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Price = $ 0
1957 Topps #1/2 Checklist [Big Blony back]
Book = $ *BOOK*
Price = $ 0
Back is unmarked. 1957 Topps checklists are scarcest of all Topps checklists ! For one nicer than this they are asking $110 and up.
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Below are short bits & pieces on sportscard & baseball trading card collecting. |
Please wander around the website for more info, prices, values & images
on vintage baseball, football, basketball, hockey, sport and non-sports cards.
Hartland Baseball Statues & Figurines
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Hartland Baseball Statues & Figurines checklist and prices
Hartland produced it's first baseball statue back in the early 60's.
SCD calls the 1960's Mickey Mantle Hartland Statue the single most
popular plastic sports statue ever produced !
In 1988 Hartland released 25th Anniversary Editions, nearly
identical to the original.
Hartland later joined with Krause Publications, to create the SCD Authentic
series - the original 18 in different poses.
Hartland Figurines are amazingly beautiful and exquisitely detailed
with painted pinstripes and wood grained bats.
Note: You may be on that page right now.
1952 Topps Baseball Cards
Checklist & Values
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1952 Topps Baseball card checklist, values and prices.
1952 is often thought of as Topps 1st baseball card set, but it was not.
Topps issued several smaller baseball card sets prior to their huge 1952 set.
Topps buzz word was "BIGGER is BETTER" for their 1952 Topps set which
Topps described as: "GIANT IN BOTH SIZE and NUMBER of CARDS" (407).
Key card in the 1952 Topps set is #311 MICKEY MANTLE.
Often called Mickey Mantle's Rookie card - BUT IT IS NOT. That honor
goes to his 1951 Bowman.
1952 Topps "High Numbers" (#311-#407), are very, very scarce with an
This HUGE set was released in series weeks apart. By the last (6th)
series, baseball season was over and football starting.
Candy shops had plenty of baseball cards from earlier series
so most cancelled their orders for the last series creating the scarcity.
Adding interest is how Topps disposed of the now un-needed cards including
THOUSANDS of 1952 Topps MICKEY MANTLE's. They dumped them into the Atlantic
Ocean like most of New York's trash in those days.
Team Autographed / Signed Baseballs
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Autographed/Signed Team Baseball inventory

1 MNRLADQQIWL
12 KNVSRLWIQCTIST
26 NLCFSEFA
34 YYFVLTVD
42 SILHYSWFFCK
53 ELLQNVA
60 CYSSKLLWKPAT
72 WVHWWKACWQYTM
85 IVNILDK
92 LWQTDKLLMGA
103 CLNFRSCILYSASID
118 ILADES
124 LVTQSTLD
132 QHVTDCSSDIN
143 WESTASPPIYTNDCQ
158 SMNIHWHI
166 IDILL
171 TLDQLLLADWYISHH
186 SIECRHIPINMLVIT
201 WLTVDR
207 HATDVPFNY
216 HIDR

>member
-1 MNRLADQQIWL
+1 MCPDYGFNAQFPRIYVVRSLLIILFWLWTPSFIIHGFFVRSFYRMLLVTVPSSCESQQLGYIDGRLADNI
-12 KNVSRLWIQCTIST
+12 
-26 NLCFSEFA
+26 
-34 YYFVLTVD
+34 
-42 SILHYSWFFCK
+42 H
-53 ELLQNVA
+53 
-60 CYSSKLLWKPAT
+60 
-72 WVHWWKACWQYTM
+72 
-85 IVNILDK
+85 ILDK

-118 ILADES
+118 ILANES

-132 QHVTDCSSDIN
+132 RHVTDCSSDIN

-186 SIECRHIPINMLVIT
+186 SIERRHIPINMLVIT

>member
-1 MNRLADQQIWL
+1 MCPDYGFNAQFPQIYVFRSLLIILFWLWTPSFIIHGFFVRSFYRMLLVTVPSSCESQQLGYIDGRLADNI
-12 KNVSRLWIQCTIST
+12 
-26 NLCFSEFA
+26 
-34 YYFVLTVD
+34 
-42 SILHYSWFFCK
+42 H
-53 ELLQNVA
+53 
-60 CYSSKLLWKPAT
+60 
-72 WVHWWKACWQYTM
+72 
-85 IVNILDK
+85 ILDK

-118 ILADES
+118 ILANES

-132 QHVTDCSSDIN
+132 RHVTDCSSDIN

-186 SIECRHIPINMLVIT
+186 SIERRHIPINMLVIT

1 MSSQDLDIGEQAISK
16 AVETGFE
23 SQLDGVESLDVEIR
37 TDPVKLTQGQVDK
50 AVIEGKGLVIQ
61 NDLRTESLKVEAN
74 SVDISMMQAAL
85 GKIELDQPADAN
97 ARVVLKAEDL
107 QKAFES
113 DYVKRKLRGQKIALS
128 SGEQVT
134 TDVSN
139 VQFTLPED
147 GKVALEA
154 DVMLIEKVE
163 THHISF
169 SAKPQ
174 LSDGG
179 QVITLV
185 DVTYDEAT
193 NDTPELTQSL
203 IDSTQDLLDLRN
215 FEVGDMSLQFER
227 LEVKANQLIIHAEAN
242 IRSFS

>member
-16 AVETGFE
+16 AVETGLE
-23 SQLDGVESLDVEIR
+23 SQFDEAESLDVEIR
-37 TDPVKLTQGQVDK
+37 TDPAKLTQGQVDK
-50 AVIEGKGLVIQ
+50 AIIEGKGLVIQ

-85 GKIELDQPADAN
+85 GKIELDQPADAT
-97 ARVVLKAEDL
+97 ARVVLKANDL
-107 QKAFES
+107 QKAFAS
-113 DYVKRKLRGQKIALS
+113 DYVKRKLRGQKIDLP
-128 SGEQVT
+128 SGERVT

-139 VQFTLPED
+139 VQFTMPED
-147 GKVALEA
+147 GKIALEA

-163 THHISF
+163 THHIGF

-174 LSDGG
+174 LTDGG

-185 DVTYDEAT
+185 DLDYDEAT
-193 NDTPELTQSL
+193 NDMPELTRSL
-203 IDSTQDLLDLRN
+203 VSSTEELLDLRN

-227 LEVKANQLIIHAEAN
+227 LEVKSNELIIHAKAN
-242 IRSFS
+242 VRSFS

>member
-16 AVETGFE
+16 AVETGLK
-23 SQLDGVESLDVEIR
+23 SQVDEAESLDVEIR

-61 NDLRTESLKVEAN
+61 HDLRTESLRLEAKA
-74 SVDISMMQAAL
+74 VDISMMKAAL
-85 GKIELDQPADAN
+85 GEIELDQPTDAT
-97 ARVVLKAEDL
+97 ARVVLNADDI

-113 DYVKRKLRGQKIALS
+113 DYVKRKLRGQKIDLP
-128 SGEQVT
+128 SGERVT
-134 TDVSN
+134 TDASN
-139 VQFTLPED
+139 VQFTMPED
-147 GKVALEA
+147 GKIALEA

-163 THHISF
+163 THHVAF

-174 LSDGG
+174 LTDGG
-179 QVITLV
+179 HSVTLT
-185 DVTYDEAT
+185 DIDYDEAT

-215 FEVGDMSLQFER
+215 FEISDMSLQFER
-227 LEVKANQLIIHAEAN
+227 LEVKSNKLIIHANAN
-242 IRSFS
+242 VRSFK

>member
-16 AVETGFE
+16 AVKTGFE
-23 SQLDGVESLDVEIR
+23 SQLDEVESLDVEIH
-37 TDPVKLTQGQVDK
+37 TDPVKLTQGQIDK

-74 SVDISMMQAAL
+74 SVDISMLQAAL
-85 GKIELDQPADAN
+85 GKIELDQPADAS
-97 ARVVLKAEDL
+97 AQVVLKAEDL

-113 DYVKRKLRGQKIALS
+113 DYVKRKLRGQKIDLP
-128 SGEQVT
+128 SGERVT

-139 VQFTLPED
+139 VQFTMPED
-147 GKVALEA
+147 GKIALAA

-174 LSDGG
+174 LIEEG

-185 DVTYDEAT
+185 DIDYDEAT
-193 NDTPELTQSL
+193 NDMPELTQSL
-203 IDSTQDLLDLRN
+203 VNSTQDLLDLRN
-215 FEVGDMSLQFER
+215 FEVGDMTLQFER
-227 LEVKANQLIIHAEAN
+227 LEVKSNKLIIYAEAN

Team signed baseballs were the thing well before single-signed
balls exploded on the market.
What is a "Team Signed Baseball" ???
Simple answer: A ball with XXX
signatures of a certain team
for a certain year. What is difficult is the XXX
Baseball tons of roster moves make it nearly impossible to
"Get Them All".
Generally, team signed baseballs from early 1900's had 10 to 15
signatures, the 1940's that jumped to 18 to 25.
Joyce Sports Research Collection (Notre Dame) says "signatures must
include only members of a specific team from a specific year, and there
must be some approximation of completeness."
Not concrete but to me a "team ball" MUST have ALL the team's
STARS (unless a rookie or in season trade) and in today's market
at least 20, preferably more, and the manager.
Determining Age of Team Signed Balls
"Official" league balls have stamped signatures of current league
presidents on the "sweet spot".
Starting 1934/1935 balls were produced by Spalding (NL)
and Reach (AL). Rawlings took over in 1977/78.
Have a possible team roster at hand, ESPN & baseball-reference.com
have great sites), decipher a few signatures then solve the puzzle.
Note: You may be on that page now.
Protecting and Storing your Card Collection
There are many different ways to protect, organize and store your sports cards.
also called "penny sleeves" are the most basic protection for your cards.
Made of thin plastic, they come in packs of 100 and are very inexpensive.
are rigid plastic holders and a step up in protection over "soft sleeves".
Called top-loads because you place the card thru a thin opening at the top.
They come in many sizes for regular cards upto 8-1/2 x 11 for magazines and
Screw-Down Acrylic Holders
These are sometimes used for better, more expensive cards. Small screws hold
two pieces of clear acrylic together. In a variety of sizes and thickness
that not only protect the card but can funciton as a paper weight or display
There are also Single-Screw Screw-Downs that use only 1 screw to seal the holder.
They are easier to use and provide the same type of protectionas regular screwdowns
and they are also much less expensive costing as little as .30 in quantity
while 1 inch or 2 inch acrylic screw-downs can cost upto several dollars.
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